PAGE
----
One bag is literally dried apples.  Another is basically rice and salt.  It could be worse.

Japanese pens.  The kind of ink that’s between gel and not gel, precise.  Just hard enough to get.

Summer concert tickets.  These same tickets three years ago – same venue, same artist – sold last minute because of a work thing.  The one that got away.

A fake Rails shirt.  Those drape-y plaid shirts that women in LA wear that are hand wash only and like, one million dollars.  No, it is not strange to have no idea about this.

Hawaiian Coffee.  About four years ago, when the dollar was low (or was it the commonwealth dollars were high?), Honolulu.  Honolulu is expensive even when it’s cheaper and it was a few hours until a flight with currency to burn.  This bag of coffee, not the adulterated gift shop version but the real thing roasted fresh, the stuff of fever dreams.  This most recent bag is okay but it’s not the same.

Bluetooth Headphones.  Obvious.



since you’ve been gone
January 24, 2017, 12:32 am
Filed under: unrelated thoughts, voyageur, work work work work work

“You can stand anything for 10 seconds.  Then you just start on a new 10 seconds.”

The countdown came and went.  Holiday time was jet-lagged and rushed but still a break from the pinging messages and churning pointless to-do list.  The countdown (which has now ended) used to represent the time after which it would be okay to just quit; paid holidays cashed out, enough money saved to walk away.  When the countdown started, that is where things were focused, just making it that far.

Now there are all these small goal posts, like trail markers on a marathon.  Just. A. Little. Further.  As every one goes past, the load gets a bit lighter.

*

“I don’t know if I’ll ever get to hold your children,” she says.  She starts to cry a bit.  We are helping, half helping, pack the house they have been in for almost two decades.  She will pack the leftover pieces up for us, for when we come back.  Wine glasses and casserole dishes.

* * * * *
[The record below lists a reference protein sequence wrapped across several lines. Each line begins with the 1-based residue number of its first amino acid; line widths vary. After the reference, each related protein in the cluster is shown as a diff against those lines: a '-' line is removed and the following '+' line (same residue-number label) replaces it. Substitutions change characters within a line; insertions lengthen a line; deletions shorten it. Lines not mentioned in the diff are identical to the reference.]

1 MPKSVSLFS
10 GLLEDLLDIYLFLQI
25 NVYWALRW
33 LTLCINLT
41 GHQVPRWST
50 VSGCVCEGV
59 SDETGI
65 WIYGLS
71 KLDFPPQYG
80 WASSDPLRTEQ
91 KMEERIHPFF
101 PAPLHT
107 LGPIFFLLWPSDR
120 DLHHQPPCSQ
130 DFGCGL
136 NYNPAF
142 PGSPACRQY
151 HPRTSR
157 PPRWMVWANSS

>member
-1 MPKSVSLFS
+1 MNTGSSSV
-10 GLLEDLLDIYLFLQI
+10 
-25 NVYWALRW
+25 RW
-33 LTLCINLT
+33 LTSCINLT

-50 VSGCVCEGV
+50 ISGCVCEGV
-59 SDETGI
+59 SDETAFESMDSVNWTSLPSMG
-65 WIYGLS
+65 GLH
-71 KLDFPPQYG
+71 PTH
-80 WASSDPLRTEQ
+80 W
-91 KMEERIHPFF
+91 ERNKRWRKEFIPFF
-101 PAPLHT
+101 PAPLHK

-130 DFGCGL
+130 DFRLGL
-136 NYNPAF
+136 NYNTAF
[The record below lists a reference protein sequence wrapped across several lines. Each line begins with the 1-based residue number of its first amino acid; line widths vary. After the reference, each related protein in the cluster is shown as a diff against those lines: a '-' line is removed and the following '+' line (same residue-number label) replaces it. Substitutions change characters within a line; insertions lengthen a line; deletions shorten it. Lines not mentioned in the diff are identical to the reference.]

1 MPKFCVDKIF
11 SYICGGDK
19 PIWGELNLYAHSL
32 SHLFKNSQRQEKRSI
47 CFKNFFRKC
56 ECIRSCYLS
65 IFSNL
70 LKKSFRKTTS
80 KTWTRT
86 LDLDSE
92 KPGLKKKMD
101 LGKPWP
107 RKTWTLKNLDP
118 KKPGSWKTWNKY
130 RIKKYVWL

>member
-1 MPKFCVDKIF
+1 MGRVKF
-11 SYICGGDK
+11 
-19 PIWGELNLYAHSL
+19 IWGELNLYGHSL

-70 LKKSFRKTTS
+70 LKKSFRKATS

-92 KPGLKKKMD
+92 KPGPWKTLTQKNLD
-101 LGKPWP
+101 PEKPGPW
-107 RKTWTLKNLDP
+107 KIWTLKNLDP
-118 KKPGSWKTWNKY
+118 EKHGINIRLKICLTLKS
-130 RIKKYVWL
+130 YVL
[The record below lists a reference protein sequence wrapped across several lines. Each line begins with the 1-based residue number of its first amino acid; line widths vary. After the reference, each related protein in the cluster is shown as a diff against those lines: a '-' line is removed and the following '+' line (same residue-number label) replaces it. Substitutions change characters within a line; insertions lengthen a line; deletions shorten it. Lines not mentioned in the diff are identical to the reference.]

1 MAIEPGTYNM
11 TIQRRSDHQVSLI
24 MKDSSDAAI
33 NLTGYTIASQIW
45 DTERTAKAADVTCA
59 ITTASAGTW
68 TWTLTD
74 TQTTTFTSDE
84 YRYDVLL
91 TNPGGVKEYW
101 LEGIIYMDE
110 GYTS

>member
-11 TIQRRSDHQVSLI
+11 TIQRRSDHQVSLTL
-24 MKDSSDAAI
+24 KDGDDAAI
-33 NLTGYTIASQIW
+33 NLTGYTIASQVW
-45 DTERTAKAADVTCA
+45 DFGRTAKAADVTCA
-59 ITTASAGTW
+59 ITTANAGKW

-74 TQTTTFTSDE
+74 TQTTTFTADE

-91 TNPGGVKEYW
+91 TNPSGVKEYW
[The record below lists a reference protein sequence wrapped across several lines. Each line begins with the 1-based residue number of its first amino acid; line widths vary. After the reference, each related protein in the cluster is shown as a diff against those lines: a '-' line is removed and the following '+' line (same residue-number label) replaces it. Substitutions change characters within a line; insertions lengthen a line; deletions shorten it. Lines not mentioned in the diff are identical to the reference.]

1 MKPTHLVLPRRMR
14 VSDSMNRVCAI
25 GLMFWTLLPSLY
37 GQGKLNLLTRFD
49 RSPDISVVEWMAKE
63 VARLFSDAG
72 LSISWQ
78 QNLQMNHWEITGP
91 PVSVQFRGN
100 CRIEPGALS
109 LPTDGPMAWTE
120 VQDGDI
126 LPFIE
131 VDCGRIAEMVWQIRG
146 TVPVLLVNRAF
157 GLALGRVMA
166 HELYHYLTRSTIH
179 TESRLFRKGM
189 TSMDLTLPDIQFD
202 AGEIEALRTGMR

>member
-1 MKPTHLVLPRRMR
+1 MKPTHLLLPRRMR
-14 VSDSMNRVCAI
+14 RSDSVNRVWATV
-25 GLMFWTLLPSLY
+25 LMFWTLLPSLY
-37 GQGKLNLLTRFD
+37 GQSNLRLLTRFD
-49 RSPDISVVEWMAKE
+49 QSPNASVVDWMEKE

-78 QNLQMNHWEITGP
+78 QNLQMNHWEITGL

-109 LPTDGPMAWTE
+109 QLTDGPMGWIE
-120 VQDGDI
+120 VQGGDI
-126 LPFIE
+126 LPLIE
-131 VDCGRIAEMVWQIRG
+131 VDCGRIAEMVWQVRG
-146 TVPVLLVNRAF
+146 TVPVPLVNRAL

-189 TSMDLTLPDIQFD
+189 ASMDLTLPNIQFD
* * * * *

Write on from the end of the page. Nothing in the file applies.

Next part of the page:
*

We buy them cigarettes, bread and washing powder.  They kiss us goodbye.  It’s complicated.  This place never stops being complicated, maybe that’s what’s so attractive about it.  This time, again, there are changes.  Those paved roads, hydro poles and preschools.  Maybe not enough, not fast enough, but something forward.

Our friends there talk about the same things our friends here struggle with.  Uncertainty about the future.  The price of property, being able to afford to have children.  How the older generation pays us poorly as they spend freely on themselves.

*

The world is a crazy place right now, women marching all over everywhere, questions about the future of free trade, political maelstrom.  More questions than answers, big questions shaking the foundations of the West.  The markets hold, Atlas shrugs.

We spend the weekend cleaning our apartment.  Taking long walks to see what is opening and what is closing.  Shutting down the news cycle, the talking heads, the rotating scandals and smokescreens.  The impulse to refresh in hope of answers instead of venturing out into the world to find them.



What Happens Next
October 20, 2016, 11:19 pm
Filed under: unrelated thoughts, when I grow up

Waiting for the drilling to stop.  Upstairs, banging, drilling, almost the sound of pressure washing.  Over and over.  The Taj Mahal of renos.

Tick, today’s main event ends.  There’s one more big thing tomorrow.  The month is careening quickly towards being over.  The mostly-joking extended countdown ticks into “reasonable” countdown territory.

There have been a series of moving end points for this project.  First, it was about getting to last summer.  Then, it became about finishing the year.  Now, it’s a question of sometime between February and May, and a the bigger question of a clean cut or a slow fade away.  There’s a nearing reality of actually not doing this anymore, this starts to lead to the question:

What happens next?There is no obvious answer.  Almost five years ago, there was an apparent answer (this).  Before that, there was an answer (quit, travel).  Before that, pure pragmatics (graduate, gain the minimum amount of experience to open the door later).  For the last, oh, fifteen years there have always been fairly apparent steps and doors, everything unfolding in ways that seemed to make sense.  There’s an immediate next part (adventure) but beyond that it’s far less obvious.

*

The fascinating act of disappearing a relationship from the internet.  No outbursts, no inappropriate emojis soliciting comfort.  The absence having more meaning that the presence of things.

Online breakups are often preluded by the end of joint social media postings by couples who have almost completely documented their relationships in the semi-public (and haven’t had kids and lost so much sleep they can’t remember passwords).  If it’s amicable, there may still be friendly acknowledgment once in awhile, but soon that will stop too.

Suddenly, there will be a profile picture cull.  All those joint shots, blip.  If looking already, a new swipe-right shot will appear (fun! cute) [future life, if this is around in ten more years – that was a jokey reference to Tinder].  This is the major clue.

Is everyone else playing social media detective?